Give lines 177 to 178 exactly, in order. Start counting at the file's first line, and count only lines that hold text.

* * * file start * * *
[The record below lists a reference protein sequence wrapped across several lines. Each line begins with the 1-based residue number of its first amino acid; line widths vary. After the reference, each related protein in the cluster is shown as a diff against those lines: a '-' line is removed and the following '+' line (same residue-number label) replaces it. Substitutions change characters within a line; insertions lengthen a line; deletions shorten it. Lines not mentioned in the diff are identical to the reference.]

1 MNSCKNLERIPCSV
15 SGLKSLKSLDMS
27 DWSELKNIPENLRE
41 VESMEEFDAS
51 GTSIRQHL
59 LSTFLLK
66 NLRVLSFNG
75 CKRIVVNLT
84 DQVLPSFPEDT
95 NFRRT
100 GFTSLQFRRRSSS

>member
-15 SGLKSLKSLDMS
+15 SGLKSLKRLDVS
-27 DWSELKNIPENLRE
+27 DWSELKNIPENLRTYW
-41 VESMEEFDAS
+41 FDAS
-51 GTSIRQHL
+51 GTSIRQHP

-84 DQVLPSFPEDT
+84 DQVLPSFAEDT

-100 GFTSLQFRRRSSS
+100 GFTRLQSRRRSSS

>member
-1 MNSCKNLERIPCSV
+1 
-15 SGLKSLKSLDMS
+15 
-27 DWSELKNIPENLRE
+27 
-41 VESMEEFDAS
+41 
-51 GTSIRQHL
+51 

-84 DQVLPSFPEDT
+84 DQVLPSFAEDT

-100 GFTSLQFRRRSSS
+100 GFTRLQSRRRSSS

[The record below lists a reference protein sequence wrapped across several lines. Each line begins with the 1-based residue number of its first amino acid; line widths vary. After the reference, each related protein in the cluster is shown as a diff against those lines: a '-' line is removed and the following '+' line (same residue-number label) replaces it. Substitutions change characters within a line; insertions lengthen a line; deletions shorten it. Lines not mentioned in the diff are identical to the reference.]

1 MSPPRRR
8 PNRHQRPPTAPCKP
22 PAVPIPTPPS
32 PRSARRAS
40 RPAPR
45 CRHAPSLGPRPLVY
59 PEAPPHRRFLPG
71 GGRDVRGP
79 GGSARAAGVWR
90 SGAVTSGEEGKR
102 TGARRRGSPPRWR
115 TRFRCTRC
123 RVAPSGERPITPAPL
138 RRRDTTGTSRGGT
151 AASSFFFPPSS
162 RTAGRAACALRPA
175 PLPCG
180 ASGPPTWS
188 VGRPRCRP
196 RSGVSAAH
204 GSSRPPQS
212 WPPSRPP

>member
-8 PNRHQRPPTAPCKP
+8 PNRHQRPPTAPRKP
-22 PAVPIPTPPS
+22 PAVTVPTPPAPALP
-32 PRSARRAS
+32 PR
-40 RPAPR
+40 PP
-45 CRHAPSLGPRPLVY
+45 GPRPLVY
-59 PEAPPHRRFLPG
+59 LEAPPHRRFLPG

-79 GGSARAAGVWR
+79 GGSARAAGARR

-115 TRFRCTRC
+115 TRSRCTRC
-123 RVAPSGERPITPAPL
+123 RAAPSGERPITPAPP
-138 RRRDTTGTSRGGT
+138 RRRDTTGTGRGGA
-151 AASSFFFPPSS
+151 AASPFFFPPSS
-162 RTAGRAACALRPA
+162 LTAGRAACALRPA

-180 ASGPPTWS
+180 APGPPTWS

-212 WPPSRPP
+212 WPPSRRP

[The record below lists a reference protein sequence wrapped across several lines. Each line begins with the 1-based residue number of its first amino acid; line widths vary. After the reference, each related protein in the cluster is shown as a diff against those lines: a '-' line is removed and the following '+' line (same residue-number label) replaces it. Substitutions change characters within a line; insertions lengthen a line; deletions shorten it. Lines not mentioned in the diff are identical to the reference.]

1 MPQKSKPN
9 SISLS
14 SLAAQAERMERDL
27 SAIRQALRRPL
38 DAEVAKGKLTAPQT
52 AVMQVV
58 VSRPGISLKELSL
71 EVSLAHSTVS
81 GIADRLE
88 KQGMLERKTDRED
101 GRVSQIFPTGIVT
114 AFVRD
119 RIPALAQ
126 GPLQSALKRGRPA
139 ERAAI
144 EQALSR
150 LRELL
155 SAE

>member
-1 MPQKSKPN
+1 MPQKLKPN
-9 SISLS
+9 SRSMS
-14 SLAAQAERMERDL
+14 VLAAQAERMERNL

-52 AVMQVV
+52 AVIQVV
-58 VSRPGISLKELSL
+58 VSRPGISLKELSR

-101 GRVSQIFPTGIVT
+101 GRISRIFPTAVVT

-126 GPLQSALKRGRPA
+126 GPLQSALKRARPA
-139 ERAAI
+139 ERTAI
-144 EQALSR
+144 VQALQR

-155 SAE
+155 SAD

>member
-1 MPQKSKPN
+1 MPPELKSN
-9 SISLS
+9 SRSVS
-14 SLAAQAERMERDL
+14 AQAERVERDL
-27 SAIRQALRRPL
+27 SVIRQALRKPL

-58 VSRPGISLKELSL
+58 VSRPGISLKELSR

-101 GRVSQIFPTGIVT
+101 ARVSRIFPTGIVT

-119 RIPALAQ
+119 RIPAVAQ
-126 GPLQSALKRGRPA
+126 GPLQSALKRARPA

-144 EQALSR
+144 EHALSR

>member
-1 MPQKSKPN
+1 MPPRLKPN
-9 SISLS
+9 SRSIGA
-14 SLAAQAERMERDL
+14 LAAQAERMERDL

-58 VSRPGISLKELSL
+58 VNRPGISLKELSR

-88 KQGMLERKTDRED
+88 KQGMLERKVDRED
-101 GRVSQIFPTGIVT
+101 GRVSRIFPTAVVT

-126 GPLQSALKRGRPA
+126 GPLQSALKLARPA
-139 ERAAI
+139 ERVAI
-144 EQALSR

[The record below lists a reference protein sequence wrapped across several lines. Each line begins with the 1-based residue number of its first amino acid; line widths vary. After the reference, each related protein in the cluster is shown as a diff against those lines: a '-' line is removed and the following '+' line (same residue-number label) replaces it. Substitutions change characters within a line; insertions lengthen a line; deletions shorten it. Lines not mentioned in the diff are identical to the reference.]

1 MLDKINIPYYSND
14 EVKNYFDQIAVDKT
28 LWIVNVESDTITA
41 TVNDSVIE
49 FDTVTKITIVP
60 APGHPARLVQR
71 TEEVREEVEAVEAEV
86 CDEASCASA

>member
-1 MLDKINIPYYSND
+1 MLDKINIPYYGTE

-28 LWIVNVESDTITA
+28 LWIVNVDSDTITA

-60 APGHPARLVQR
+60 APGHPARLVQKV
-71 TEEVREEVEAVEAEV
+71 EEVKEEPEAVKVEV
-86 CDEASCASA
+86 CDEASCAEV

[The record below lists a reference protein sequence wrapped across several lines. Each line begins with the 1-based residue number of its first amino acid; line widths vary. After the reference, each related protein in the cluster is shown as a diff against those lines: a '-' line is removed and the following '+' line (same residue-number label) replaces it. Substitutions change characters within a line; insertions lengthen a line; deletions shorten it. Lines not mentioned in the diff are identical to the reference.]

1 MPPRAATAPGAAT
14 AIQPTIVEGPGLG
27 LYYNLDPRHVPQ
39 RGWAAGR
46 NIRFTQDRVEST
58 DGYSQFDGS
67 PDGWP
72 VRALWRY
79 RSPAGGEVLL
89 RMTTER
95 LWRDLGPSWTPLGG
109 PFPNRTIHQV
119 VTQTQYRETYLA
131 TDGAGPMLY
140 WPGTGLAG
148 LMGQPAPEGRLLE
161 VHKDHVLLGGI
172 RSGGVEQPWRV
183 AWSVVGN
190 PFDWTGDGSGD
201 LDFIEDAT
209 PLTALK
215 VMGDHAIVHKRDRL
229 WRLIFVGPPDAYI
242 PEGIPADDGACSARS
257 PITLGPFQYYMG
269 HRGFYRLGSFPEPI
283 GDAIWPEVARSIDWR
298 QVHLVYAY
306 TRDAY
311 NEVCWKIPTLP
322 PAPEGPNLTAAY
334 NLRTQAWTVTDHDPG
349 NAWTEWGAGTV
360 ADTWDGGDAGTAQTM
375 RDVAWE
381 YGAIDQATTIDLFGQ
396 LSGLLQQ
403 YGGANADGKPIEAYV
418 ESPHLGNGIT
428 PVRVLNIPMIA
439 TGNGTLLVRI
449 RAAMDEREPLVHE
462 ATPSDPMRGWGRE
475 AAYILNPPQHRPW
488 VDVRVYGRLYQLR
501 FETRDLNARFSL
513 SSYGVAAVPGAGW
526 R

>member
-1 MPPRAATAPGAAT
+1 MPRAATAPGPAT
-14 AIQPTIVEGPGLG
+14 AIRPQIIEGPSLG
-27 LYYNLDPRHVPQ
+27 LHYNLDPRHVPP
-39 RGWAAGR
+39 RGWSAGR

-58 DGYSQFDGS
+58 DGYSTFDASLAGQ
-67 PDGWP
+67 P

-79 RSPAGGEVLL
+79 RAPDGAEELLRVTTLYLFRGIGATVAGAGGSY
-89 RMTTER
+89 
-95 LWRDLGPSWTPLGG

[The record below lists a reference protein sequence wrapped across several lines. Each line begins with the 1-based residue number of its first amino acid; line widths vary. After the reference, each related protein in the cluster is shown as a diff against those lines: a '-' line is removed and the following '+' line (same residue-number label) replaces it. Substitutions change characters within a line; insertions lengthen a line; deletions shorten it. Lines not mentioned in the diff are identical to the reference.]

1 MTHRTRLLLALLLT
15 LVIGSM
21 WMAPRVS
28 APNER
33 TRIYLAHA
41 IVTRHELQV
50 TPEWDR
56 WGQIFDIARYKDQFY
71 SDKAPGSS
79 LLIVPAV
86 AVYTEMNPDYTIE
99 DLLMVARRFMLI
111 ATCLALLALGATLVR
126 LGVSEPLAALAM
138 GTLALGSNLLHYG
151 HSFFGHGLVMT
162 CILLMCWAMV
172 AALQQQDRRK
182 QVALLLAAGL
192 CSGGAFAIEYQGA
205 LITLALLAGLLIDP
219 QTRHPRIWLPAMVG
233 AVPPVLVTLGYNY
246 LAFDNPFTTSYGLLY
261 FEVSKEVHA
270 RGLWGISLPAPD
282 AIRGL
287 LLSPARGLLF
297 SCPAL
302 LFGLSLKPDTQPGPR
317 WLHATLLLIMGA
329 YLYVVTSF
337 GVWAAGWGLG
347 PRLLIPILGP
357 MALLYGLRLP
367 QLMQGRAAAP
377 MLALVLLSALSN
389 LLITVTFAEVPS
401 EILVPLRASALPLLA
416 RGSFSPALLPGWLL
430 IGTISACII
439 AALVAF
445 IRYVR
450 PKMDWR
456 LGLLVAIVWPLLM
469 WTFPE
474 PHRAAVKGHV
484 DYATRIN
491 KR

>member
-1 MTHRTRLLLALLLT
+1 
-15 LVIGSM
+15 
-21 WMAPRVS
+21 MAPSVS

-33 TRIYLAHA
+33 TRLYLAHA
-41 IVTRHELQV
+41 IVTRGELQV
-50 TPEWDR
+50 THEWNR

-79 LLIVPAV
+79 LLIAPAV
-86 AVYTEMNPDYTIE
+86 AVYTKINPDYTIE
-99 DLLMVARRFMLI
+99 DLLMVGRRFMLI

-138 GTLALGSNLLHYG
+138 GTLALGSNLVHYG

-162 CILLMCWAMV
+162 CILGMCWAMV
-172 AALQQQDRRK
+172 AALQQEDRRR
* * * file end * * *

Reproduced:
71 TEEVREEVEAVEAEV
86 CDEASCASA